Looking for paint recommendations for ACM / ACP

Looking to see what others have had success with for painting ACM panels. I have access to most quality paint brands and decent facilities (we don't have a spray booth, but have access to one). Looking for advice on a few facets of this:
1) Substrate (brand, factory coating...)
2) Paints used with success for longterm outdoor signage
3) Application method used (airless prayer, auto gun, roll, brush....)
4) Key tools (tip size, pressure, roller covers...)

Thanks in advance for the advice!
 

Jean Shimp

Member
Scuff surface lightly with scotch brite type pad; clean; roll or spray latex acrylic house paint or DTM (direct to metal) paint. Been doing this for over 10 years and it works well.
 

Keep Austin Lit

New Member
Scuff surface lightly with scotch brite type pad; clean; roll or spray latex acrylic house paint or DTM (direct to metal) paint. Been doing this for over 10 years and it works well.

Do either spray latex acrylic house paint, DTM (direct to metal) paint, or auto paint/acrylic poly help make this scratch resistant? I have been in the business close to two years now. The owner would like for me to learn how to paint ACM. I am scuffing entire area with 320 grit. Applying an Rustoleum enamel primer, then top coat with an enamel paint, and applying a clear coat. But, after letting it cure for 48 hrs., I will still able to make light scratches with a fingernail. ANy ideas on how to make it somewhat scratch resistant? Thanks.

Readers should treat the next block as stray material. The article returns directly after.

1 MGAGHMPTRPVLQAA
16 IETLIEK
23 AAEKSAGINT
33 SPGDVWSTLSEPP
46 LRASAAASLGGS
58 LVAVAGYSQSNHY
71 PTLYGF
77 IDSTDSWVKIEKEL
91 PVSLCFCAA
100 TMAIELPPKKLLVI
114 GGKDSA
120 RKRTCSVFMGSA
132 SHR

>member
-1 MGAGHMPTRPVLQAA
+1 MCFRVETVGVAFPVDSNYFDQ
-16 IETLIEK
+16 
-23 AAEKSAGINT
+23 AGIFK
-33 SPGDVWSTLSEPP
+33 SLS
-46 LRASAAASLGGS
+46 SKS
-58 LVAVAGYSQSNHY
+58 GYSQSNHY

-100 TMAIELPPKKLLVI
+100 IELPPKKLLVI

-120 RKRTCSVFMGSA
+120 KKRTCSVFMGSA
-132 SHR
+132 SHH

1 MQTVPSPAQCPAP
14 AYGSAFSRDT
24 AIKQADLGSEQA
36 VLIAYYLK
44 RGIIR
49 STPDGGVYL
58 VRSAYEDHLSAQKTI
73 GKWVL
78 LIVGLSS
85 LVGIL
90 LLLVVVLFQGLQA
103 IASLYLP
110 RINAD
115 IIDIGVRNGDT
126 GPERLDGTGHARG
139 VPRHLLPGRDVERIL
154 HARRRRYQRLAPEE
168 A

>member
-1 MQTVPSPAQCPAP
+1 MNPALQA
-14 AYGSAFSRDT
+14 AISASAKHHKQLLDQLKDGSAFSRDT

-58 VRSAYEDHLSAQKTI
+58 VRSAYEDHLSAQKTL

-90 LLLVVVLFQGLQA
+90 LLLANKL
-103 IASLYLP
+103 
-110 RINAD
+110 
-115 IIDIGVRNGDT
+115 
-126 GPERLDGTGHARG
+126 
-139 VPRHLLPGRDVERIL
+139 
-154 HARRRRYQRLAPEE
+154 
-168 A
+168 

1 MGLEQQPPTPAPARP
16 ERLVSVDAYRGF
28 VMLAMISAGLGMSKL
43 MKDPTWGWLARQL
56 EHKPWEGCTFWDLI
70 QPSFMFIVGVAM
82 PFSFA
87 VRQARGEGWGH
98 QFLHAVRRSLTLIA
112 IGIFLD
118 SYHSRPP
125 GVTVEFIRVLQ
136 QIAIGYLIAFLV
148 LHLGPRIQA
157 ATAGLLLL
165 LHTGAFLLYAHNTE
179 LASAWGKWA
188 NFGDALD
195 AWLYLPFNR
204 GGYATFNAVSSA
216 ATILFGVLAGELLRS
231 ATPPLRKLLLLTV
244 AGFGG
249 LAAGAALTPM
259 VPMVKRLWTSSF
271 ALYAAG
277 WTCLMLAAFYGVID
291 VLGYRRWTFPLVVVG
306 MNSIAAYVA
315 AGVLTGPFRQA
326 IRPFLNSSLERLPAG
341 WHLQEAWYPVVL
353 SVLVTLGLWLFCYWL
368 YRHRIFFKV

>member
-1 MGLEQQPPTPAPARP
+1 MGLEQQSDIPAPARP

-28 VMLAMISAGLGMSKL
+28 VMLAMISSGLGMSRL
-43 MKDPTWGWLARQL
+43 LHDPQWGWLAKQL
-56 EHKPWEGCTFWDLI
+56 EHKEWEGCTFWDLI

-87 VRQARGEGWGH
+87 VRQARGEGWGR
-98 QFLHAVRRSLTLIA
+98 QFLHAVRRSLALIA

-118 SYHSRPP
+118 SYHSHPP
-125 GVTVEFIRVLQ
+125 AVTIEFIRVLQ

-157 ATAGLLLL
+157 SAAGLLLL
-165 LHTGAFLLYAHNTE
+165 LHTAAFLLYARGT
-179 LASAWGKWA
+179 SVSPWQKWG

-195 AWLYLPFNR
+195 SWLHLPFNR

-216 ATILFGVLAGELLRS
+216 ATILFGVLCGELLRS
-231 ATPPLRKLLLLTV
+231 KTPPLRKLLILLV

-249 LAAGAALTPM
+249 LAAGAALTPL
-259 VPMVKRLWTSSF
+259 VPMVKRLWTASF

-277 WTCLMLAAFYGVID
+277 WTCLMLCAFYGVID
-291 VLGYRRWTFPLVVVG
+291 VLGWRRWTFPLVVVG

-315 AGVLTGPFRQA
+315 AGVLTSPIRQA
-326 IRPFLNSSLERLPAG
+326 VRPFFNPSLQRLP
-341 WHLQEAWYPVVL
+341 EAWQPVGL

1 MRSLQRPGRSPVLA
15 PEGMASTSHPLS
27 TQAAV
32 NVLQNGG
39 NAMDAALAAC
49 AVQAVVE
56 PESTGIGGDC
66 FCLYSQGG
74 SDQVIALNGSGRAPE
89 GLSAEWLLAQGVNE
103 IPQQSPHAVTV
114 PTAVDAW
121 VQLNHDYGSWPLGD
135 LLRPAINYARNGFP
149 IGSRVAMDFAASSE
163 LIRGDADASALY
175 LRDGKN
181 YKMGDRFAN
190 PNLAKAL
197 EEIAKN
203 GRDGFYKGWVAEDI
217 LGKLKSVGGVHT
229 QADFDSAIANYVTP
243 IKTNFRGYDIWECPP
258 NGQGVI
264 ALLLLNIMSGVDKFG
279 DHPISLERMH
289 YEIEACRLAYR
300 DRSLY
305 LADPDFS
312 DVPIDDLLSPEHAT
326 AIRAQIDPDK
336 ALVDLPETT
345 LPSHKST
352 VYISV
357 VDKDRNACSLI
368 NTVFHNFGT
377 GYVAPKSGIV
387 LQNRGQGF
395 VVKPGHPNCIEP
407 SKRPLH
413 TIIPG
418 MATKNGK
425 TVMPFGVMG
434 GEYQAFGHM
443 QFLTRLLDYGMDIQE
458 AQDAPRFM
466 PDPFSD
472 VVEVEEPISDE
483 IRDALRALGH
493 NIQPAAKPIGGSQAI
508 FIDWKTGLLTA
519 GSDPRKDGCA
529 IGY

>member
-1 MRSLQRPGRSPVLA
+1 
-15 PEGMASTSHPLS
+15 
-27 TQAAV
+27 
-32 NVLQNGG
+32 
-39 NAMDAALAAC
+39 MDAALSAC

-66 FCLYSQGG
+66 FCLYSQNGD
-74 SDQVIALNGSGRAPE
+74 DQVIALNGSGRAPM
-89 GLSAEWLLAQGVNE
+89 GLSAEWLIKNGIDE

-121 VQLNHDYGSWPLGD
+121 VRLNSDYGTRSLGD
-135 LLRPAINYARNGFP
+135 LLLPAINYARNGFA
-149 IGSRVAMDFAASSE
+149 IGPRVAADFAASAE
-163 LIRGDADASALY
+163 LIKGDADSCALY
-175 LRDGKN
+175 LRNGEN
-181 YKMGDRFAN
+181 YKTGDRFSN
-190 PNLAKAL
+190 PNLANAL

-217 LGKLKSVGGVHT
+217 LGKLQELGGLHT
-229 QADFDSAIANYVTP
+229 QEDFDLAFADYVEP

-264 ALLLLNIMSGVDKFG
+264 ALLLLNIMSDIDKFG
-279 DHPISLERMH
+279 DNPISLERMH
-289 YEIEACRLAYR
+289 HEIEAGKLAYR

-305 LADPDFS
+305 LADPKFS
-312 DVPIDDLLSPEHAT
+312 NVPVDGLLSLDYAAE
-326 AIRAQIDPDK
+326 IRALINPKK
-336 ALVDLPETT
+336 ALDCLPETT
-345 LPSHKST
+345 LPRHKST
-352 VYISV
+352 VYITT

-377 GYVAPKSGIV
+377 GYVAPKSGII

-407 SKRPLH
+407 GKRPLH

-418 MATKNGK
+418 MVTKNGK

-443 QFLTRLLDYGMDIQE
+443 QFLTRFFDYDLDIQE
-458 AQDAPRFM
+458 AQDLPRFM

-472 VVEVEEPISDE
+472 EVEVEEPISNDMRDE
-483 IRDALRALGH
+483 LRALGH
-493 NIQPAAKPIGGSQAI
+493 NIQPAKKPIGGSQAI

An update on what I have experimented with so far:

Based on a recommendation I tried some sherwin-williams "extreme bond primer" top coated with their "all surface enamel" in high gloss, I used the latex version but they also have an oil based option of the same paint. I couldn't get an acceptable (to me) finish with any combination of roller or brush and even tried adding floetrol. I ended up buying an airless sprayer (graco truecoat) and that worked very well, smooth finish and pretty decent gloss. The end result was moderately scratch resistant, but I would prefer even better. I am planning to try some SW professional/industrial products in the future to compare, for example they have a "pre-catalized" single component acrylic urethane" I would like to try.
 

signbrad

Member
An update on what I have experimented with so far:

Based on a recommendation I tried some sherwin-williams "extreme bond primer" top coated with their "all surface enamel" in high gloss, I used the latex version but they also have an oil based option of the same paint. I couldn't get an acceptable (to me) finish with any combination of roller or brush and even tried adding floetrol. I ended up buying an airless sprayer (graco truecoat) and that worked very well, smooth finish and pretty decent gloss. The end result was moderately scratch resistant, but I would prefer even better. I am planning to try some SW professional/industrial products in the future to compare, for example they have a "pre-catalized" single component acrylic urethane" I would like to try.

Normally a primer is unnecessary on a pre-painted service if you are using a solvent-based finish.